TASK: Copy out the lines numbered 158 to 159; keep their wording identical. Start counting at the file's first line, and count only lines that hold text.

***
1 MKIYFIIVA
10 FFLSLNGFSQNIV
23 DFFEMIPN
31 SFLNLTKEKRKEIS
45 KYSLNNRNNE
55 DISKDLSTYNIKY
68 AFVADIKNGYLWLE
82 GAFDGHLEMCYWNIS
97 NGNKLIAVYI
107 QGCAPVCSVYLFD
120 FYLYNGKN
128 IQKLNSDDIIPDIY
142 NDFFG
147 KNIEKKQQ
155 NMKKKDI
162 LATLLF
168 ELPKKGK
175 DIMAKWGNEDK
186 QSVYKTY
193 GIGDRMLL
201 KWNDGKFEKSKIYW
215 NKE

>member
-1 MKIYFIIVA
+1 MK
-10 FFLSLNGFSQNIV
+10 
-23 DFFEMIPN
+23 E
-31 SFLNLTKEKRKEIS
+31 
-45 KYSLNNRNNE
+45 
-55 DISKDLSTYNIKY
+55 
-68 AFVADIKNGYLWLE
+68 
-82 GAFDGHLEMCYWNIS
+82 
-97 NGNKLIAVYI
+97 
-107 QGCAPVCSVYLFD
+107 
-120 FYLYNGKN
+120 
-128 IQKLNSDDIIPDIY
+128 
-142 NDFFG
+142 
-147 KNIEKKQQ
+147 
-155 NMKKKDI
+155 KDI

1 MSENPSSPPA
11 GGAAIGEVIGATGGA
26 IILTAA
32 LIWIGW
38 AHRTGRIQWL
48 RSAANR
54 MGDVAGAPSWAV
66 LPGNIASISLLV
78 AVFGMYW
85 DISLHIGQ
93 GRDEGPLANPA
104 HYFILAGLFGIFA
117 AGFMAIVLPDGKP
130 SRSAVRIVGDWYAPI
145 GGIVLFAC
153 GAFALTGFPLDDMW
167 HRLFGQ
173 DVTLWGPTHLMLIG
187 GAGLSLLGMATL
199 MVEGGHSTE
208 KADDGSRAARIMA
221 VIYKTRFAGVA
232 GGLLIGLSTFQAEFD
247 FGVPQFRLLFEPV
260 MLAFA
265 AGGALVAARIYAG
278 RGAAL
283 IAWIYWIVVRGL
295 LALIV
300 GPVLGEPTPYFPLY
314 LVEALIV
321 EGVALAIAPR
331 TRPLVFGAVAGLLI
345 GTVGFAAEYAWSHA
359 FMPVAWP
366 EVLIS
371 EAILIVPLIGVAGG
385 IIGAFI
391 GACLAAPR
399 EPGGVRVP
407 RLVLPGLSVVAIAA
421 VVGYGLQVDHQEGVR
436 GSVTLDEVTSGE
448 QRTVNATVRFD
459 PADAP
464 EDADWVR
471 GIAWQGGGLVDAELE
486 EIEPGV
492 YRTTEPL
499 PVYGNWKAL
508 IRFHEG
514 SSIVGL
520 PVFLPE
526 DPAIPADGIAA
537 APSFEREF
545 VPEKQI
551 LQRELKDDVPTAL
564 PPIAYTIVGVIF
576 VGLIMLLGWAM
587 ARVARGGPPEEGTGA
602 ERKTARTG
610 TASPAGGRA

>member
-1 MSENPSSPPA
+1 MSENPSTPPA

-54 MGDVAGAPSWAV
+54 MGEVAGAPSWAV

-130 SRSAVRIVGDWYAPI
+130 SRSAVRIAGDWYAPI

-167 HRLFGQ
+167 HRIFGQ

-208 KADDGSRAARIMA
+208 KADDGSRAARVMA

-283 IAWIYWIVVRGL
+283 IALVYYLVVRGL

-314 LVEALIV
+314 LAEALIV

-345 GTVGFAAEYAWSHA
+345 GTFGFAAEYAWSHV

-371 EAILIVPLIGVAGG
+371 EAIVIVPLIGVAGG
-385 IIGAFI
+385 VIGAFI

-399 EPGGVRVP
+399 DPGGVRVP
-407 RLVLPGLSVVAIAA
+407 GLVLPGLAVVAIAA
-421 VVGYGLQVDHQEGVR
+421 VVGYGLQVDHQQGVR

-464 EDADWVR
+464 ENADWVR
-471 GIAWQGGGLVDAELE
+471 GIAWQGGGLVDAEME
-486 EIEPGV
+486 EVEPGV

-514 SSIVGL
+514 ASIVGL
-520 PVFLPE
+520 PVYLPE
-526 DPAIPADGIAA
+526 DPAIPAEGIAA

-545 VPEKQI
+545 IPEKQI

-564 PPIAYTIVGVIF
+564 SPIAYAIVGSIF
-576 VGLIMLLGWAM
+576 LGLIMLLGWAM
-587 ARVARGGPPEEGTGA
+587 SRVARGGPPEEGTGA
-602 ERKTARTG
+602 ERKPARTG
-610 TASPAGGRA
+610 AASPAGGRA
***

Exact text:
+564 SPIAYAIVGSIF
-576 VGLIMLLGWAM